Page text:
“Of course not! Whenever I say something, he seems to lose several gold dragons to my sister. I’ve decided to speak to neither of them for fear of bankrupting one or the other.”
Lord Stark laughed heartily. “Older siblings with a younger sister are alike everywhere in the Seven Kingdoms. Come, Edmure. We are not wanted.”
Breoch and Lord Willas waited until their footsteps could no longer be heard against the grasses. “Tully to Stark. I suppose Tully to Lannister wouldn’t seem much of a stretch.”
“You are sister to the Queen,” Willas reminded her.
“I am that. I have no intention of marrying to Dorne, however. That would be strange, to go from Lannisport to a desert.” A shiver ran down her spine at the thought. “I could not live without water.”
“Blackwater Bay must not hold much appeal. One cannot get to it except through the slums of the city or by jumping off the Keep’s wall.”
“Not even I wish to do that,” she responded. “What can you not live without?”
“Roses,” he told her simply. “May I send you oil I have brought from Highgarden? It smells of roses?”
“You do not care for the fact that I smell of living gold?”
He looked at her in confusion and she took a long braid of her hair and offered it to him to smell. When he did, he gave her a strange look. “It smells of honey.”
“It smells of gold,” she informed him, “found deep in our mines. A rare bee travels into the darkness and we make our soaps from it.” Breoch smiled at him and stood, walking away through the garden, knowing that his eyes were on her.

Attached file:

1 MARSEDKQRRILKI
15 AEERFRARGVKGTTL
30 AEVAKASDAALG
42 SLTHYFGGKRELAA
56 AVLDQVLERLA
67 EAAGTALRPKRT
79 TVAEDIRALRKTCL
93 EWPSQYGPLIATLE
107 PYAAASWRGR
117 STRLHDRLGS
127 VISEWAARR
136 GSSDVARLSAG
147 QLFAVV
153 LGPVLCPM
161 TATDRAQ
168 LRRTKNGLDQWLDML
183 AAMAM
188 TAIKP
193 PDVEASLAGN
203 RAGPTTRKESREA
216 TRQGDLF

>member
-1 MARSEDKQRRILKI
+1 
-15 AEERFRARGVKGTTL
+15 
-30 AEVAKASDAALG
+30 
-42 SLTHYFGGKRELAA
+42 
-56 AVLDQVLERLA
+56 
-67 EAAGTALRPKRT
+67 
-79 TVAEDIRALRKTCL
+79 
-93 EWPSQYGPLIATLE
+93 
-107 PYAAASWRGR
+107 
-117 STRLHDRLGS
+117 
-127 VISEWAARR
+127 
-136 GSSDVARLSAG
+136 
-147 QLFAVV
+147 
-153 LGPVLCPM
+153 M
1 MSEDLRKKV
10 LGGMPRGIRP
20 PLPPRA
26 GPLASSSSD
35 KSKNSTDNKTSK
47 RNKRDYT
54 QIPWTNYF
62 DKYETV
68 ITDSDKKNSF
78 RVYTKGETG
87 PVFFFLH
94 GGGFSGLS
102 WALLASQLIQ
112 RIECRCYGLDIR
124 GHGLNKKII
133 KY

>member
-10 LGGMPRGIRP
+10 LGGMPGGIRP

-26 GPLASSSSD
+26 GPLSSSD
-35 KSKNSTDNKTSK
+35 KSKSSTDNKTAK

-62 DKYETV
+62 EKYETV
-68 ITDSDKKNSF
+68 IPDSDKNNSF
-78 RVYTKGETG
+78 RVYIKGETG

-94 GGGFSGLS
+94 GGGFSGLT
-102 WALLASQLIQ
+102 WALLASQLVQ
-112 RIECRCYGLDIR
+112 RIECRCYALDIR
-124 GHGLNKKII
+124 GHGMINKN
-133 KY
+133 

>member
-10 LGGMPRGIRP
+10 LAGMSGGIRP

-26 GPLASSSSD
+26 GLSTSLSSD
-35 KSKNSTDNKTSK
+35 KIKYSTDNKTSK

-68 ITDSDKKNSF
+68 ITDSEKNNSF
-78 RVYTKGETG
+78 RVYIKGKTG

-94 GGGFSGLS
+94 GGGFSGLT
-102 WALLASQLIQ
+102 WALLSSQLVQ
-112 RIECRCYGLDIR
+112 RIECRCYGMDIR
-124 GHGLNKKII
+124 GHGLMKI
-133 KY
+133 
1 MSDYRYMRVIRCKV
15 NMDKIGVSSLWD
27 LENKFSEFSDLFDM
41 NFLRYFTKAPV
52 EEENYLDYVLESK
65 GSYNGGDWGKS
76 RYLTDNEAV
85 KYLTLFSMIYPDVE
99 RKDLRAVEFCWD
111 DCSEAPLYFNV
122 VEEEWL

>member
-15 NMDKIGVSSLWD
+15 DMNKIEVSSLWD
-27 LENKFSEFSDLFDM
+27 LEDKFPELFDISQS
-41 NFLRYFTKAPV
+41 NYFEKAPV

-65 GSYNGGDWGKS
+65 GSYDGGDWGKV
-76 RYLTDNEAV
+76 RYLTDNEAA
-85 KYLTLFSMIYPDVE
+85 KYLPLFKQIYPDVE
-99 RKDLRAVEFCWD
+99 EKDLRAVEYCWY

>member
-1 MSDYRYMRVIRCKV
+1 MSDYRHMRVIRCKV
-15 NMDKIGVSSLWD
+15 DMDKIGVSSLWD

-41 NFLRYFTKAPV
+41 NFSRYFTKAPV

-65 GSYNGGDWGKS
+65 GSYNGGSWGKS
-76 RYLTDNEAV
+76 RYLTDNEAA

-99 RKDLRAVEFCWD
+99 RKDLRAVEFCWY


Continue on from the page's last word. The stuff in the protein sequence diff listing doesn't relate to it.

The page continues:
She was wearing pink when Tyrion came. She was in a tower when she saw him and she came whispering down, meeting him in the small royal receiving room. Running to him, she hugged him close. “Brother!” she greeted.
“I hear you have been wooed.”
“Wooed, Brother. I, wooed? I simply favor some company over others.”
“The some being a future Warden of the South. Are you certain, Sister, you would wish her married to a cripple? He can never leave his chair.”
Cersei looked at him cruelly, “And you are the first to think on that, Little Brother. Our sister is happy. Lord Willas is a full man who simply cannot move his legs below the knees. If I have to do it myself to please you and gain your unneeded and unwanted consent, I’ll have an architect make him braces and crutches so he can stand well enough on his own. Then he might be laughed at when now he is admired for his feats of bravery.—When have you ever completed a brave act, Brother?” The two looked at each other. “Come, Bree. You and Tyrion may speak at the feast. I am not fully resigned to the favor you have chosen.”
It was a precept, they both knew. Breoch had shown it to Cersei, who had declared it right and good if it reminded Lord Willas of her eyes. “A woman must always use her natural beauty. Men have their lances and their horses, when we have but poetry and long glances.”
The night before the Tourney was the first time she danced with Ser Loras. He was in his green silk and, for the first time, she was wearing a simple red with small stitching around the edges of gold. “A Lady Lannister,” he commented. “A Lady born in a Sept, I am told.”